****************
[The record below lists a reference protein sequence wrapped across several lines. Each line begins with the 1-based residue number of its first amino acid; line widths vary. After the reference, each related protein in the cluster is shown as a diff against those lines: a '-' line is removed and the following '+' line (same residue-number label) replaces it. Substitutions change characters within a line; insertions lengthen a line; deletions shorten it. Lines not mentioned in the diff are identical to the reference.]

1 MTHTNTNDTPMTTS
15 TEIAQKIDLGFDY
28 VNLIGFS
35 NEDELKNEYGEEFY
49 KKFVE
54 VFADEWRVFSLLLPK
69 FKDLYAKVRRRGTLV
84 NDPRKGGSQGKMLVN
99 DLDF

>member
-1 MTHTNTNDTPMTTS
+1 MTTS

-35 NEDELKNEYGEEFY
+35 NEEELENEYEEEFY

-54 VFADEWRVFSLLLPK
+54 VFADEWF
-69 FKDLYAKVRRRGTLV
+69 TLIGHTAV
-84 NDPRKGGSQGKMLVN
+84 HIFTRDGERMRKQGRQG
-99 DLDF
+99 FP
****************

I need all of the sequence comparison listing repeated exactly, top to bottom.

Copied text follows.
[The record below lists a reference protein sequence wrapped across several lines. Each line begins with the 1-based residue number of its first amino acid; line widths vary. After the reference, each related protein in the cluster is shown as a diff against those lines: a '-' line is removed and the following '+' line (same residue-number label) replaces it. Substitutions change characters within a line; insertions lengthen a line; deletions shorten it. Lines not mentioned in the diff are identical to the reference.]

1 MTHTNTNDTPMTTS
15 TEIAQKIDLGFDY
28 VNLIGFS
35 NEDELKNEYGEEFY
49 KKFVE
54 VFADEWRVFSLLLPK
69 FKDLYAKVRRRGTLV
84 NDPRKGGSQGKMLVN
99 DLDF

>member
-1 MTHTNTNDTPMTTS
+1 MTTS

-35 NEDELKNEYGEEFY
+35 NEEELENEYEEEFY

-54 VFADEWRVFSLLLPK
+54 VFADEWF
-69 FKDLYAKVRRRGTLV
+69 TLIGHTAV
-84 NDPRKGGSQGKMLVN
+84 HIFTRDGERMRKQGRQG
-99 DLDF
+99 FP